Assessment Shorts: Examples of Program Assessment in Action

JABSOM Department of Tropical Medicine

Multiple Opportunities to Become Good Scientists

     Sandra Chang, professor and Graduate Chair in the Department of Tropical Medicine and Medical Microbiology (TMMM), used program review as a springboard to begin formal program assessment. She soon found that assessment had its own merits. “Because of participation in the assessment program at UH Mānoa and my involvement in poster session, program [assessment] became much more structured,” she said. “I think as a result we have a better idea of how to evaluate our program and where the strengths and weaknesses are.”

     Sandra began by looking at her department holistically. “We looked at everything and we had to really think about the different components of our program and to gather data on how we’re doing,” she said. When it came to gathering data, Sandra first focused on student progression through the Tropical Medicine MS and PhD degrees: “How long our students were taking to go through the program, what our success rates were—in terms of recruitment, retention and completion of the program,” and then broadened the scope to take in the program as a whole. The assessment process opened up the lines of communication between faculty and graduate students and strengthened the feedback loop. “We got a lot of feedback from faculty and students about our courses and our curriculum,” she said. Initially the student feedback came in the form of course evaluations, both instructor-created evaluation forms and the e-café system. “So we got some feedback there,” Sandra noted. “Then we met with the graduate students as a group,” she said. “They identified [a core] course as being one that could be expanded and so we listened to them, essentially, and looked at [the core courses] to see how we could restructure them based on the areas that were of highest priority in our program.”

     The body of assessment evidence gathered led the TMMM to the discovery that their core course offerings, which ran over two semesters, were too information-intensive for effective student learning, so the department decided to spread the material over three semesters instead. “We expanded our courses because we kept getting student feedback [saying] that it’s interesting, it’s a good course—this is our core course which covers a wide variety of sub-disciplines within tropical medicine—but it’s getting to be a little bit much for just two semesters. As a result we created a third course in our core curriculum and so now we’ve broken it down into pieces that make sense and have also given the students more time to absorb [information in] each sub-discipline,” Sandra said.

     To ensure that their graduating students have the knowledge base, skills, and technical expertise to enter the workforce, the TMMM gives its students multiple opportunities to reach the program’s student learning outcomes. “We really try very hard to look at each aspect of their training and have feedback on each aspect,” Sandra said. Students typically sit for a four-hour written qualifying exam with each section graded by a faculty member who is an expert in that field. Students are then called in for a follow-up oral exam with the assembled faculty. “The oral exam is an opportunity for the student to provide some feedback or expand on their written questions,” Sandra said, explaining that “some students do better in a written exam and some students do better in an oral exam and so we give them an opportunity to use either mechanism.” This ensures that students have multiple opportunities to demonstrate their achievement of the program’s student learning outcomes and that the process is equitable. “We want to be fair, as fair as we can,” Sandra explained.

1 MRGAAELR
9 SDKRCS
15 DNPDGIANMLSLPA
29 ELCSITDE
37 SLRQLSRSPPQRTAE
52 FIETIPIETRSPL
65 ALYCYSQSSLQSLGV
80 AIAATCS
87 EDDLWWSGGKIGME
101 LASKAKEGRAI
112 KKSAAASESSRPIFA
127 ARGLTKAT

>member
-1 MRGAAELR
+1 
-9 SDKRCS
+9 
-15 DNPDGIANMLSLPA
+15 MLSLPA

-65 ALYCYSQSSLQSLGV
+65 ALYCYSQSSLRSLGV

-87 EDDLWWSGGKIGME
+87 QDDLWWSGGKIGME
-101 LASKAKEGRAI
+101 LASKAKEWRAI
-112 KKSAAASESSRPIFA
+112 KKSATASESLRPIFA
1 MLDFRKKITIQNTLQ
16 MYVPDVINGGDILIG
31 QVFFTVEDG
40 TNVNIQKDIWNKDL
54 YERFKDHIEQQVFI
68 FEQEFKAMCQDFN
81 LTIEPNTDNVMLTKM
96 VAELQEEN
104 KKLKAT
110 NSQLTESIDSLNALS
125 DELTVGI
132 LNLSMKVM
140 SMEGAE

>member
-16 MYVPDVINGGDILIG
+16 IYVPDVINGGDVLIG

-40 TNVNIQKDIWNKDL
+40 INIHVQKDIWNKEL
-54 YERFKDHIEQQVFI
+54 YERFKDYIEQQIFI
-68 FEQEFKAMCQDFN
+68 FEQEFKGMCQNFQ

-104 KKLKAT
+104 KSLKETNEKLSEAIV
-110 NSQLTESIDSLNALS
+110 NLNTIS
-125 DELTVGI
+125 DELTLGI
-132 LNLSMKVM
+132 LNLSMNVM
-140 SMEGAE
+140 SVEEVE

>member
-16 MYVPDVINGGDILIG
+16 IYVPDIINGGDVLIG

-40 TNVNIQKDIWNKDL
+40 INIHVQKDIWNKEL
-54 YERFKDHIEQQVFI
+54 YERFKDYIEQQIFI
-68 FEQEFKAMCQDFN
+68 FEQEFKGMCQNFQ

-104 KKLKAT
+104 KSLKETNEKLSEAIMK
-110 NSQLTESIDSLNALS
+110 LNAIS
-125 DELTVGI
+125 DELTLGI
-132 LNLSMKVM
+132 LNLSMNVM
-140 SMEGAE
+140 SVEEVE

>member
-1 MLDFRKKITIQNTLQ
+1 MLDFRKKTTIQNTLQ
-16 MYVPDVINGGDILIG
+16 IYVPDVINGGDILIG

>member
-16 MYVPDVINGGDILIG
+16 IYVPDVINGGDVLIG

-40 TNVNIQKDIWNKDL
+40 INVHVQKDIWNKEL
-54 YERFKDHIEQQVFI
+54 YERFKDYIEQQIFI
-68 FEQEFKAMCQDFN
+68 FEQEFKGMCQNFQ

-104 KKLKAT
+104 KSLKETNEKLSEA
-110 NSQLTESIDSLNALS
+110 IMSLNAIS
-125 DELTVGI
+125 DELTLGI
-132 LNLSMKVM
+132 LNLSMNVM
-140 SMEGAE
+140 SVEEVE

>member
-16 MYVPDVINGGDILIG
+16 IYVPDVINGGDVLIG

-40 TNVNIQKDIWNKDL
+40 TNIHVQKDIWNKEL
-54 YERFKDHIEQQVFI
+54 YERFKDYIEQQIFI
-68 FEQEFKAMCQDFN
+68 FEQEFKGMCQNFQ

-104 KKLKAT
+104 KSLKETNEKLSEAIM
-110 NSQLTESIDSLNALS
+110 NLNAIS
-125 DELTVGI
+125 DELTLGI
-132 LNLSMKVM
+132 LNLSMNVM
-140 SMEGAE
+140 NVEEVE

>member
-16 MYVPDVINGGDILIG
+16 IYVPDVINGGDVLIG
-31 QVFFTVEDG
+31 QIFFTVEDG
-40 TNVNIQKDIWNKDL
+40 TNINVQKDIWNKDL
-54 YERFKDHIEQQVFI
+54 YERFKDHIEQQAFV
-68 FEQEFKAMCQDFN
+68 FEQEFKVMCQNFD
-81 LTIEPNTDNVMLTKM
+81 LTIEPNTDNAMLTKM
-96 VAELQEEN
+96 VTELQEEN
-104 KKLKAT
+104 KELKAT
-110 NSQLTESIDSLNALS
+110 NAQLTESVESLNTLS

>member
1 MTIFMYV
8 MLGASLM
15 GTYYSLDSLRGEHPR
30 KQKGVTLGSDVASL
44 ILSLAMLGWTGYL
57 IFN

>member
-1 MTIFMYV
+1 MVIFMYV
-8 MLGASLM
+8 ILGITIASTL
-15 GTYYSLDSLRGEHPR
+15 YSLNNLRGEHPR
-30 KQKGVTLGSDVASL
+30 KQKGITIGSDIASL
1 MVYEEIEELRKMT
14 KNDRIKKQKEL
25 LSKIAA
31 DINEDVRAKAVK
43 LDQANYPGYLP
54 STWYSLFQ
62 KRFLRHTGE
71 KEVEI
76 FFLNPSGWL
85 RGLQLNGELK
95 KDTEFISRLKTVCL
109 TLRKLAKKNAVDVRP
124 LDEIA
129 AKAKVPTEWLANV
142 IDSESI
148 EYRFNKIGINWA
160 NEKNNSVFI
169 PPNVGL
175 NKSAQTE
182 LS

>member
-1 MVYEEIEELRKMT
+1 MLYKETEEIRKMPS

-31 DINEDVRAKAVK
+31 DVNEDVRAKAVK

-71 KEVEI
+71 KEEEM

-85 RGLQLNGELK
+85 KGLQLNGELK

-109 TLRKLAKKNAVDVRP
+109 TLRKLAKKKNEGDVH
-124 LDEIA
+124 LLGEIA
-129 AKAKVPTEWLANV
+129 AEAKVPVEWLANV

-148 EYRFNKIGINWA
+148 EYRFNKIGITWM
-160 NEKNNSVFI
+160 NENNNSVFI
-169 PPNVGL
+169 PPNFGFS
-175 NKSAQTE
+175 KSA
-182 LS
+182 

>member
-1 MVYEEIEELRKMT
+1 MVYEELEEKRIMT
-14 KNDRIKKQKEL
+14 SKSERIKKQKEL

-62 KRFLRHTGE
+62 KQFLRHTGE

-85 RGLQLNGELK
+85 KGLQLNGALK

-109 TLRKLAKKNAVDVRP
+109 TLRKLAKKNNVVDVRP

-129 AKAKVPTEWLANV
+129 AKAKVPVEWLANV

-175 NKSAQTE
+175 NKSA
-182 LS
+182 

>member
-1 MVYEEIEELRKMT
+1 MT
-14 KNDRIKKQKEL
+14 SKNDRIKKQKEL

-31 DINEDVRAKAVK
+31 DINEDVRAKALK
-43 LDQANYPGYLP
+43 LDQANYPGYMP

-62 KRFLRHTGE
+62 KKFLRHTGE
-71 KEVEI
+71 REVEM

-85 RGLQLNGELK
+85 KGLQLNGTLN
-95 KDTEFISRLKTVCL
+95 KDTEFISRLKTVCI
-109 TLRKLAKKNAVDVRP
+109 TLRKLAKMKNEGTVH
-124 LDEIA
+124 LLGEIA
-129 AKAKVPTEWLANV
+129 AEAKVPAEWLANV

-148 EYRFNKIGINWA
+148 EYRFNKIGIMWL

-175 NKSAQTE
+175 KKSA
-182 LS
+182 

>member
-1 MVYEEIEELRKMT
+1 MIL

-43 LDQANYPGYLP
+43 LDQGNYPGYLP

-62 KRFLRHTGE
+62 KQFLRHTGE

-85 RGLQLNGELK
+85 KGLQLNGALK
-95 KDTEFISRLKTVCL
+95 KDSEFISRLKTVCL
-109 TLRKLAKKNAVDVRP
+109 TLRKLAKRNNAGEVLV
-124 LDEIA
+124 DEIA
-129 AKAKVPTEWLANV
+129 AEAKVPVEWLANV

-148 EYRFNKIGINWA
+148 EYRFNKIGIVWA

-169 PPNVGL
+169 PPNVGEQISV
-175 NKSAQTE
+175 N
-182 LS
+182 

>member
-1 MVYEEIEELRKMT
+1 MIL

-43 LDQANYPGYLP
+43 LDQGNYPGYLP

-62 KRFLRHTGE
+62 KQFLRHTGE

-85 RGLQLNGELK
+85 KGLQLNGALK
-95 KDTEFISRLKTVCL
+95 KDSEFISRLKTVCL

Assessment in the TMMM started with a holistic review of the program and student progress toward the degree, and it ended up strengthening the process of student feedback and closing the loop with curriculum modifications. While assessment began simply, it has now taken on a life of its own. “It’s something that we always have done,” Sandra said. “But now it has a bit more structure.” That structure resulted in coherent program goals that are well publicized, and Tropical Medicine students having multiple opportunities to reach those goals. “What we’re trying to do is to develop good scientists,” Sandra said. “There are certain characteristics they have to develop, certain skills, a certain knowledge base they have to acquire, and so we try to assess those different parts of their training.”

 

Tropical Medicine


Keys to Success

  • Use assessment to evaluate program strengths and weaknesses.

  • Open up the lines of communication between students and faculty.

  • Give students multiple opportunities to reach and demonstrate stated program learning outcomes.

Methods to Collect Evidence
  • Course evaluations, including e-café.

  • Group meetings with graduate students and faculty.


Quick Tips

 

 

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UH Mānoa Department of Tropical Medicine

  • The Department of Tropical Medicine and Medical Microbiology at the John A. Burns School of Medicine offers graduate programs leading to the MS and PhD in Biomedical Sciences (Tropical Medicine).
  • The Department has over 19 Graduate Faculty specializing in Tropical Medicine and over 15 Cooperating and Affilitate Graduate Faculty.
  • Average 1 MA, and 2 PhDs granted each year in Tropical Medicine.
  • The program offers learning opportunities in virology, bacteriology, parasitology, entomology, immunology, cell and molecular biology, epidemiology, ecology, behavioral science and clinical medicine as well as vigorous training in scientific methodology.